On this episode of Reality Cast, Rebecca Traister digs into how much of a disaster our maternity leave policies are in this country. In another segment, host Amanda Marcotte discusses the anti-sexist ads that aired during the Super Bowl, and looks at whether anti-vaccination is going to be the next anti-abortion movement.
Actor Lily Tomlin and director Paul Weitz talk with Slate‘s Aisha Harris about the straightforward way in which Weitz’s film Grandma, which premiered at the Sundance Film Festival on Friday, talks about abortion.
The book opens with 20 first-person narratives by young people who explore the bombardment of conflicting messages about sexuality that continually besiege them. Later in the text, the play mentioned in the anthology’s title—also called “SLUT”—provides a case study about the ways slut-shaming impacts those on the receiving end of it.
A recent two-day livestreamed charity event that addressed how #BlackLivesMatter was successful in two ways: It eventually met its fundraising goal, and it proved there is still much to teach gamers about how to address race.
It’s irresponsible to point to a character with a large chest or a perky butt as a problem, because that implies women are responsible for the patriarchal notion that makes these things problematic. But we do need to move away from stereotypes altogether to create characters that do not fit into the same tired box.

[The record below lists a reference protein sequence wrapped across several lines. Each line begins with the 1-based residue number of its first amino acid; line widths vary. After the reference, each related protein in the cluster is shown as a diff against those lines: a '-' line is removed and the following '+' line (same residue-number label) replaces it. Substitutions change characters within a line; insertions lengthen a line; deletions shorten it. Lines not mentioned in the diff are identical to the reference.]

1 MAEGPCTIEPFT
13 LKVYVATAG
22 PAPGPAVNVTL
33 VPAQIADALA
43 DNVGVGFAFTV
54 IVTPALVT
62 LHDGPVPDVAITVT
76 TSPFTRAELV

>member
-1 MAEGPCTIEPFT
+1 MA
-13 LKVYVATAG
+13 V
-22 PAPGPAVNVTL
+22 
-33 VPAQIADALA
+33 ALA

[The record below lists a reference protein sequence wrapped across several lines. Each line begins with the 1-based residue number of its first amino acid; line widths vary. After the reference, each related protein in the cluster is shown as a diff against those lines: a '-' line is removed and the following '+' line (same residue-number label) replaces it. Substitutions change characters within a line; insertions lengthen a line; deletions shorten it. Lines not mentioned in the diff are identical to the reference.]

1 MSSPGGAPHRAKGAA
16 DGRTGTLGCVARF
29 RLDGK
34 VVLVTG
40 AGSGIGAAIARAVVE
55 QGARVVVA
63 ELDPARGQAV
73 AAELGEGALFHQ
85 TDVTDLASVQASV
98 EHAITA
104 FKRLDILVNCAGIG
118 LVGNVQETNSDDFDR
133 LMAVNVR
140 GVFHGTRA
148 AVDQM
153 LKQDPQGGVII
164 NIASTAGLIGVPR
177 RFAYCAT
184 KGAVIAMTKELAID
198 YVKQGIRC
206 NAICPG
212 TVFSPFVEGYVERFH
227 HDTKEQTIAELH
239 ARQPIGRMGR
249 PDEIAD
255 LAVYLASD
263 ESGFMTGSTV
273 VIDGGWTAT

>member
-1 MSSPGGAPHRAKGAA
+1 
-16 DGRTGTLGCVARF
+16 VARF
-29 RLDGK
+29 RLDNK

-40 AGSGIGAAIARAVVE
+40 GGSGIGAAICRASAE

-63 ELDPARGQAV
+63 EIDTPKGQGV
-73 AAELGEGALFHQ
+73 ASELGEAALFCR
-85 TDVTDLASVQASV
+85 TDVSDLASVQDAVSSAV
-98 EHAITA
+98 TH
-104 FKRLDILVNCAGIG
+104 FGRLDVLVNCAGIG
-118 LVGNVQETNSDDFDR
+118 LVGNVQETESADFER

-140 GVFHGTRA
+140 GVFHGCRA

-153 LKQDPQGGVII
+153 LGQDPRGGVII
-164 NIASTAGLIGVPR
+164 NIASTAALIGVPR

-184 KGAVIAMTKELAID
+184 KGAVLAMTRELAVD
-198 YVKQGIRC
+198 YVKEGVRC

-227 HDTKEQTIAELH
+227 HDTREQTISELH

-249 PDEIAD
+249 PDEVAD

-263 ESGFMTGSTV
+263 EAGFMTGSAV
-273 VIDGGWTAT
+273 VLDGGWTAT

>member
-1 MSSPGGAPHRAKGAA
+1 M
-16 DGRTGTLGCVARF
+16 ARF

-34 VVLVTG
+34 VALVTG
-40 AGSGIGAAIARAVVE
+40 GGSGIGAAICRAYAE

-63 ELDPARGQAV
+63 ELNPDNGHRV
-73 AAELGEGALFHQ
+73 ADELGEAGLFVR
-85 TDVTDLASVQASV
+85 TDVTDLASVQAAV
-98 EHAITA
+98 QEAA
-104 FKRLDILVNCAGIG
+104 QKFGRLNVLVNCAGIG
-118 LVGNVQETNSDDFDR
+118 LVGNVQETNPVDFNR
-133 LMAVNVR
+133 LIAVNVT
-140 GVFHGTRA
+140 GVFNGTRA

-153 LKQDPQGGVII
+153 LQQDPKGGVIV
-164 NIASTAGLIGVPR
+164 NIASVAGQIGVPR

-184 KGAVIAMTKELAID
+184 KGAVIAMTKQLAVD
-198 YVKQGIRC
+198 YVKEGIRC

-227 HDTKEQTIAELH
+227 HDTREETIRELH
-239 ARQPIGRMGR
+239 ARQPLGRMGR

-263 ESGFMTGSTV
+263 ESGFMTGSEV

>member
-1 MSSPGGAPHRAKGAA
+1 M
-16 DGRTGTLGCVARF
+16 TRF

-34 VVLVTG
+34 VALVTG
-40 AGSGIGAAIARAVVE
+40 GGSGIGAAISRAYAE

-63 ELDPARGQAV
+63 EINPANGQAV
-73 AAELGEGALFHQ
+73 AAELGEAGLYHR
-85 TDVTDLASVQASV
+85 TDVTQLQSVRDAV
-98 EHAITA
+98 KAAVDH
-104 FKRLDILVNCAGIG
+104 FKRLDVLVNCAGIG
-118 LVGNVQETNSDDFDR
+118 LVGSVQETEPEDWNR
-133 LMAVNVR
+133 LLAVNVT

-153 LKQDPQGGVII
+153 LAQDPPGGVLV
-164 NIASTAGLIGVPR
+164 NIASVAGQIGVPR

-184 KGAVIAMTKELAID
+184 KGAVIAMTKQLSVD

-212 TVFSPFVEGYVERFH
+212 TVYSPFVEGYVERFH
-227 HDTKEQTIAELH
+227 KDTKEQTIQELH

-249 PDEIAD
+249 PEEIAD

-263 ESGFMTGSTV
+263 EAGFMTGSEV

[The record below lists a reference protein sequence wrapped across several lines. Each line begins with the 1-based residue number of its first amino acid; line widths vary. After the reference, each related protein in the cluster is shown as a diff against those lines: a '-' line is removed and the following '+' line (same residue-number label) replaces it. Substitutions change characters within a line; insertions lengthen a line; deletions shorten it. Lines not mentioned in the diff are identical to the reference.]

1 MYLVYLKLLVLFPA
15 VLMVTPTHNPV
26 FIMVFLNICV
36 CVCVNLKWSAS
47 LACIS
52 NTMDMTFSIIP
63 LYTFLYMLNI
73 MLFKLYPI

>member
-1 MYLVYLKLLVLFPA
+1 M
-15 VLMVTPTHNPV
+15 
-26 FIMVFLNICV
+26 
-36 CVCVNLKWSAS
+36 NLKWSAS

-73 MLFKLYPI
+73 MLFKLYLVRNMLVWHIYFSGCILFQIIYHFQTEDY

TLC defended its special, saying that the views it depicts are strictly those of the participants. What the network didn’t say was that many of the show’s participants are affiliated with organizations tied to the discredited “ex-gay” movement.
It is important to critically consider how immigrants are discussed in comment sections, as this has implications for their acceptance, health, and well-being.
Twice this week, conservatives have tried to draw false equivalences between slut-shaming and discouraging behavior that causes actual harm. Here’s why slut-shaming is wrong, but asking for corporate transparency or public transit etiquette is not.
Nicki Minaj told a nuanced story about her high school abortion, but most of the headlines suggested that she is, or should be, ashamed of the experience. Sadly, this is what happens all too often when women try to tell complex abortion stories in the public sphere.
Just months after Texas Monthly lauded Davis as a potentially serious political threat, the magazine flung her into a cow pasture in an act of pure, derisive mockery—all for the crime of running for office and losing.